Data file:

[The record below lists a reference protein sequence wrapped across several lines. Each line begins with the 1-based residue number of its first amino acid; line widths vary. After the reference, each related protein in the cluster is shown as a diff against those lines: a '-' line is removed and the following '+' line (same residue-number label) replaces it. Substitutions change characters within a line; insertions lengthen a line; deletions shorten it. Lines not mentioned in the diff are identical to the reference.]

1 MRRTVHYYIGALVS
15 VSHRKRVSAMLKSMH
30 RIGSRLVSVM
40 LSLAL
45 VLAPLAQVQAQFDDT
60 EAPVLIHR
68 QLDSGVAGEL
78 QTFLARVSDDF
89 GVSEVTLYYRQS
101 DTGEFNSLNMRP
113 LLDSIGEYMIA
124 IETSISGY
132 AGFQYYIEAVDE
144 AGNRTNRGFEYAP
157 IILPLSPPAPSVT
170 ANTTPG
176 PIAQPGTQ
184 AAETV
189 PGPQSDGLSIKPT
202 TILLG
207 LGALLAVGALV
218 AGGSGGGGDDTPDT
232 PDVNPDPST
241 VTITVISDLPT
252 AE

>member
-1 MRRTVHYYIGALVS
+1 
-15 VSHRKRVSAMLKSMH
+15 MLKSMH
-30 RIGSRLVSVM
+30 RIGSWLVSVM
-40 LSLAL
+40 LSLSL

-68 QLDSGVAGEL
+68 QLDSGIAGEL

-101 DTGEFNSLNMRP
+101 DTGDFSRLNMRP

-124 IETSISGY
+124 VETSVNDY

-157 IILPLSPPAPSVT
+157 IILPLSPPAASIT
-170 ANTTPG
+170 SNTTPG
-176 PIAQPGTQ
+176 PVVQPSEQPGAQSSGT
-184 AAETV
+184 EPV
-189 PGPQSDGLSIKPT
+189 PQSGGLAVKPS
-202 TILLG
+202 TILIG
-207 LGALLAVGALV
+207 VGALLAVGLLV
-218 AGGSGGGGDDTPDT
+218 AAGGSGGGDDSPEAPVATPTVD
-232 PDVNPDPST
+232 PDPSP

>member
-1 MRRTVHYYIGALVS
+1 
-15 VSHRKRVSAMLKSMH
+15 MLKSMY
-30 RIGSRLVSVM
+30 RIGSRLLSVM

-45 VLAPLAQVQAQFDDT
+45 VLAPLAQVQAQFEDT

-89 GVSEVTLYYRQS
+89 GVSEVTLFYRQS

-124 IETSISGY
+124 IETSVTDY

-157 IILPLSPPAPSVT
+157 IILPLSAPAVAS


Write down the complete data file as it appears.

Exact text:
[The record below lists a reference protein sequence wrapped across several lines. Each line begins with the 1-based residue number of its first amino acid; line widths vary. After the reference, each related protein in the cluster is shown as a diff against those lines: a '-' line is removed and the following '+' line (same residue-number label) replaces it. Substitutions change characters within a line; insertions lengthen a line; deletions shorten it. Lines not mentioned in the diff are identical to the reference.]

1 MRRTVHYYIGALVS
15 VSHRKRVSAMLKSMH
30 RIGSRLVSVM
40 LSLAL
45 VLAPLAQVQAQFDDT
60 EAPVLIHR
68 QLDSGVAGEL
78 QTFLARVSDDF
89 GVSEVTLYYRQS
101 DTGEFNSLNMRP
113 LLDSIGEYMIA
124 IETSISGY
132 AGFQYYIEAVDE
144 AGNRTNRGFEYAP
157 IILPLSPPAPSVT
170 ANTTPG
176 PIAQPGTQ
184 AAETV
189 PGPQSDGLSIKPT
202 TILLG
207 LGALLAVGALV
218 AGGSGGGGDDTPDT
232 PDVNPDPST
241 VTITVISDLPT
252 AE

>member
-1 MRRTVHYYIGALVS
+1 
-15 VSHRKRVSAMLKSMH
+15 MLKSMH
-30 RIGSRLVSVM
+30 RIGSWLVSVM
-40 LSLAL
+40 LSLSL

-68 QLDSGVAGEL
+68 QLDSGIAGEL

-101 DTGEFNSLNMRP
+101 DTGDFSRLNMRP

-124 IETSISGY
+124 VETSVNDY

-157 IILPLSPPAPSVT
+157 IILPLSPPAASIT
-170 ANTTPG
+170 SNTTPG
-176 PIAQPGTQ
+176 PVVQPSEQPGAQSSGT
-184 AAETV
+184 EPV
-189 PGPQSDGLSIKPT
+189 PQSGGLAVKPS
-202 TILLG
+202 TILIG
-207 LGALLAVGALV
+207 VGALLAVGLLV
-218 AGGSGGGGDDTPDT
+218 AAGGSGGGDDSPEAPVATPTVD
-232 PDVNPDPST
+232 PDPSP

>member
-1 MRRTVHYYIGALVS
+1 
-15 VSHRKRVSAMLKSMH
+15 MLKSMY
-30 RIGSRLVSVM
+30 RIGSRLLSVM

-45 VLAPLAQVQAQFDDT
+45 VLAPLAQVQAQFEDT

-89 GVSEVTLYYRQS
+89 GVSEVTLFYRQS

-124 IETSISGY
+124 IETSVTDY

-157 IILPLSPPAPSVT
+157 IILPLSAPAVAS